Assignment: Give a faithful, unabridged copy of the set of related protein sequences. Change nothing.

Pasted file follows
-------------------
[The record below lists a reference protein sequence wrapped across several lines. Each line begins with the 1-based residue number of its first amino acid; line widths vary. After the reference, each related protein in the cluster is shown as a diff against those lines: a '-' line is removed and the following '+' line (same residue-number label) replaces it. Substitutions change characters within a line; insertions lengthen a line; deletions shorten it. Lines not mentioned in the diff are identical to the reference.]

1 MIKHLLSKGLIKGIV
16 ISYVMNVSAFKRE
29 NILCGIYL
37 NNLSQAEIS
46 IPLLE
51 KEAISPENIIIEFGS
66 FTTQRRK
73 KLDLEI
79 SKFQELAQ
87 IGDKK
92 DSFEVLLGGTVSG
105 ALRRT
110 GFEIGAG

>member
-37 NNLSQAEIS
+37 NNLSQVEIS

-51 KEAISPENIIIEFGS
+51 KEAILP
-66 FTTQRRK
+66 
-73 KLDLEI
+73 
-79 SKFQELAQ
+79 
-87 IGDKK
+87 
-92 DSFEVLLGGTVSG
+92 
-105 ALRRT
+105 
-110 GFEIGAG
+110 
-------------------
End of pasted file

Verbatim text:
[The record below lists a reference protein sequence wrapped across several lines. Each line begins with the 1-based residue number of its first amino acid; line widths vary. After the reference, each related protein in the cluster is shown as a diff against those lines: a '-' line is removed and the following '+' line (same residue-number label) replaces it. Substitutions change characters within a line; insertions lengthen a line; deletions shorten it. Lines not mentioned in the diff are identical to the reference.]

1 MIKHLLSKGLIKGIV
16 ISYVMNVSAFKRE
29 NILCGIYL
37 NNLSQAEIS
46 IPLLE
51 KEAISPENIIIEFGS
66 FTTQRRK
73 KLDLEI
79 SKFQELAQ
87 IGDKK
92 DSFEVLLGGTVSG
105 ALRRT
110 GFEIGAG

>member
-37 NNLSQAEIS
+37 NNLSQVEIS

-51 KEAISPENIIIEFGS
+51 KEAILP
-66 FTTQRRK
+66 
-73 KLDLEI
+73 
-79 SKFQELAQ
+79 
-87 IGDKK
+87 
-92 DSFEVLLGGTVSG
+92 
-105 ALRRT
+105 
-110 GFEIGAG
+110 